WHAT is it about Glasgow Central station that makes politicians go a bit mad?
First, there was Scottish Labour leader Iain Gray fleeing from a photocall after being monstered by an anti-welfare cuts protester during the 2011 Holyrood election campaign.
Then last year, Conservative rail minister Mike Penning lost his cool when asked about apparently failing to invite SNP transport minister Keith Brown to a meeting of his own Scotland high-speed rail group.
He angrily dismissed questions about the issue as “childish politics”.
Yesterday, it was the turn of Liberal Democrat Scottish Secretary Alistair Carmichael, who was jointly launching a study with Mr Brown into cutting cross-Border journey times as part of HS2.
After meeting UK rail minister Baroness Kramer off the sleeper, things didn’t get off to a good start when the Lib Dem pair nearly walked past Mr Brown.
Not that that would have made much difference, such is the friction between the UK and Scottish Governments over HS2. They then stood so far apart from each other that onlookers wouldn’t have realised they were supposed to be launching the study together.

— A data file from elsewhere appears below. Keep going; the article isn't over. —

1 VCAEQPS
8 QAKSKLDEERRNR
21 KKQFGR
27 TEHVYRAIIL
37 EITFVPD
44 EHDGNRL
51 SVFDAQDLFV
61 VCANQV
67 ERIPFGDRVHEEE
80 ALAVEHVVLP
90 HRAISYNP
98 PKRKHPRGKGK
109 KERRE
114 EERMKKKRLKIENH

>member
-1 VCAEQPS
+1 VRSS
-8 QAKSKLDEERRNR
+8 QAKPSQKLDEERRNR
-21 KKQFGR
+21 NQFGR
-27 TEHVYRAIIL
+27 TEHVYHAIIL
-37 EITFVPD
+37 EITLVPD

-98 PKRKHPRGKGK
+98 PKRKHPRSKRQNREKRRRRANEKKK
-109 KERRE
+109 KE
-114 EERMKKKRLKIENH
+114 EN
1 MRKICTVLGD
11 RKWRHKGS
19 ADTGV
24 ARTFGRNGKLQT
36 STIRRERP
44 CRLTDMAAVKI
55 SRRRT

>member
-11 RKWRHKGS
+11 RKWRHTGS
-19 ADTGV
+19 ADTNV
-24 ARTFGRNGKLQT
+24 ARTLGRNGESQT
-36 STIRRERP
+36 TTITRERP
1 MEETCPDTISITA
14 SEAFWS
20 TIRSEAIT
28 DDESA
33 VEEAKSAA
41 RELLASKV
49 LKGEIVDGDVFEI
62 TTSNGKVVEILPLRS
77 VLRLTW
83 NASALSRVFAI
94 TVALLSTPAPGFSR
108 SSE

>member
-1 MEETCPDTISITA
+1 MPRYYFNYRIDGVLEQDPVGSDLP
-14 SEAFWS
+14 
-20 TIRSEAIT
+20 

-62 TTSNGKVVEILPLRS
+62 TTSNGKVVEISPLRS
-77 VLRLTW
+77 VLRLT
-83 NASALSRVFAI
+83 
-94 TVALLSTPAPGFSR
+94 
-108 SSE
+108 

Baroness Kramer then disappeared to a different part of the station, while there was clear blue water – or should that be miles of high-speed track – between the other ministers and their entourages.
Mr Brown, apparently peeved that the UK government hadn’t told him the Scottish Secretary would be turning up, and noting the hour, said: “At least the sleeper was on time.” It was 7:20am.
However, Mr Carmichael went one better when asked what he thought of Mr Brown’s demand for a commitment of extending HS2 to Scotland.
He said: “I’m not very good at rolling my eyes, but it’s pitiful.”
Perhaps it’s no wonder that one of the films shortlisted by Central for the UK’s first station concourse screening next month is … Psycho.